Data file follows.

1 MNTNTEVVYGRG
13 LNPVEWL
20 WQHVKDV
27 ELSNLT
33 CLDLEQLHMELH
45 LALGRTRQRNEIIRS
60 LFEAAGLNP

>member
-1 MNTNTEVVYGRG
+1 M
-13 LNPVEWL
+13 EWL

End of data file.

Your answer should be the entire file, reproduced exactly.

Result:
1 MNTNTEVVYGRG
13 LNPVEWL
20 WQHVKDV
27 ELSNLT
33 CLDLEQLHMELH
45 LALGRTRQRNEIIRS
60 LFEAAGLNP

>member
-1 MNTNTEVVYGRG
+1 M
-13 LNPVEWL
+13 EWL